THE COURT: I did not get the last part.

THE WITNESS: The strand-flex should have slipped up the standing stick.

THE COURT: Slipped up? A. Yes.

MR. HILL: I take it that your description is of a loose-holding over the standing stick which…?

A. I am not talking about a single stick, there is a pile and the sticks are running…

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Q. You are talking about in between two standing piles?

A. Yes, that is right, the sticks between the two piles, yes. They would slide up this stick so as the scow went ahead on the wire, it should automatically go up the stick to hold it in.

It is true that under cross-examination Bilton appeared to become very confused about the nature of the tie-up, but his direct evidence was part of the record before the learned trial judge who was entitled to give it such weight as he saw fit.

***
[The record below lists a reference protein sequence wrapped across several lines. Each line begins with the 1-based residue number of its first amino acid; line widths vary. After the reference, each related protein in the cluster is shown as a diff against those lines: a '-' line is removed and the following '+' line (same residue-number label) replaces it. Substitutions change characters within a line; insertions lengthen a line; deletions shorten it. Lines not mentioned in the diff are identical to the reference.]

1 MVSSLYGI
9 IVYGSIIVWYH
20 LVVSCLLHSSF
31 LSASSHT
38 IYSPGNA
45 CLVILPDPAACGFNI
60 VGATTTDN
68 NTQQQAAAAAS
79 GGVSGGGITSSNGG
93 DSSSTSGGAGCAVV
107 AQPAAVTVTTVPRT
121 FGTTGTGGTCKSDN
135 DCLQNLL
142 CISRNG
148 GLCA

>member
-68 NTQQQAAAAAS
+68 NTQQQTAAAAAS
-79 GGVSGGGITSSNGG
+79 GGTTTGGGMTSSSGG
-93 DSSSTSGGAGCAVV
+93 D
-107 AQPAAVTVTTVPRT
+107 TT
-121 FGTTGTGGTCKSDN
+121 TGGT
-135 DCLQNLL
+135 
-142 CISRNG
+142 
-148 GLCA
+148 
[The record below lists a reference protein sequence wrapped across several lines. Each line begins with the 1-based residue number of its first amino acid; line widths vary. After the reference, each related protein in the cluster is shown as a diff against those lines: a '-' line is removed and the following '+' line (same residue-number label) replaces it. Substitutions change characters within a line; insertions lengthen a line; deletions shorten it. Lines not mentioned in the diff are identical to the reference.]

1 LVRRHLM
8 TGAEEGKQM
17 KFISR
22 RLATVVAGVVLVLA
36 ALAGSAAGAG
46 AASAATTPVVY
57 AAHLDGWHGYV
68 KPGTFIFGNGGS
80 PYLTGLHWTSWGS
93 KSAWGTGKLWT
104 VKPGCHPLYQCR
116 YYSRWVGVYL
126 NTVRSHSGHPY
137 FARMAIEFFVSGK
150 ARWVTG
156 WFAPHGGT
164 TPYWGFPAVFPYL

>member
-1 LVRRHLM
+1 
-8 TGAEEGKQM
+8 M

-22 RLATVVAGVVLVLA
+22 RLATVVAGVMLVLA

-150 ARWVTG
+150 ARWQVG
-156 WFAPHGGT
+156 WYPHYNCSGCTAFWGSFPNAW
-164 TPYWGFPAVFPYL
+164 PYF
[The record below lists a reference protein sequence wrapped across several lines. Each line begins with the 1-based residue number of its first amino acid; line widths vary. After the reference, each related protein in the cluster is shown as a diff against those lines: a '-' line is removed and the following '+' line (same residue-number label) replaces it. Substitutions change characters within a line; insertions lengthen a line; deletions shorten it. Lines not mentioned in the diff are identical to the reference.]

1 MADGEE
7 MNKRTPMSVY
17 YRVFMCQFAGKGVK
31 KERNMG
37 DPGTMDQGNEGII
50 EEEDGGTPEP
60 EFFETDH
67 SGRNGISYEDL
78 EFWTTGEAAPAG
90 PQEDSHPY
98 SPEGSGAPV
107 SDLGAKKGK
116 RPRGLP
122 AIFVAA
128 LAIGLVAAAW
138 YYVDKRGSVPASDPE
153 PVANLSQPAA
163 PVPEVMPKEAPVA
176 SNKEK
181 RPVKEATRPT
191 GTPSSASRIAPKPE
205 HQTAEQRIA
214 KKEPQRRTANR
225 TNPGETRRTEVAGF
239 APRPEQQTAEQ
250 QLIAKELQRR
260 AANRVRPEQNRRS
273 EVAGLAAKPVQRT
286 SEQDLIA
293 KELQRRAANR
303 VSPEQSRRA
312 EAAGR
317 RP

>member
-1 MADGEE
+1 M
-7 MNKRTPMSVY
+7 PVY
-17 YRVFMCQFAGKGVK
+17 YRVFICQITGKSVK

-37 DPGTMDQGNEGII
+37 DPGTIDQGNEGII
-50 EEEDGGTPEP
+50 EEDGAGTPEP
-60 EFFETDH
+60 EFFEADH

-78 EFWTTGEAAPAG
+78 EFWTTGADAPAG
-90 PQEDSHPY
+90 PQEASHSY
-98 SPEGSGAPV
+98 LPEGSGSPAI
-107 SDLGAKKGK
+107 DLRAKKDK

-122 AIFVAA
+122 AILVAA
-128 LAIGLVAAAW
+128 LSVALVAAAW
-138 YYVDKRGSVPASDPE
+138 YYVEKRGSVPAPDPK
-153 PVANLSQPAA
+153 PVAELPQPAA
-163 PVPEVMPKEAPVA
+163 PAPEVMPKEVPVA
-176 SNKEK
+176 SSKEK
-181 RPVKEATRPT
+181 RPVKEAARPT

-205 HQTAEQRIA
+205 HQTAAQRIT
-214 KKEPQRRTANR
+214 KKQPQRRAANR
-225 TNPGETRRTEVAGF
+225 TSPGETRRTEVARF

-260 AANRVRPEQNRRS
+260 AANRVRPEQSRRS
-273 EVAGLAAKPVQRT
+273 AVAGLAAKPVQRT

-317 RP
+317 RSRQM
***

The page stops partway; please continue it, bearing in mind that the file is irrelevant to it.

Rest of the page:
The contention of counsel for the appellant that the barges were inadequately secured was based on the theory that the bow line was only 14 feet in length and therefore a great deal too short and that the stern line must have got caught on a knot in one of the boomsticks or in the chain which joined them together so that the falling tide would inevitably place an extraordinary strain on the boomsticks and thus on the pilings by which they were supported; and that this was the reason why two of the pilings broke and the stern of the scows drifted free so as to come round to an angle of 90° to their original mooring place. This theory is dependant upon a reconstruction of the circumstances founded in large measure on the evidence of a sea captain who was called as an expert and furnished his opinion on the basis of what he had heard in the court room.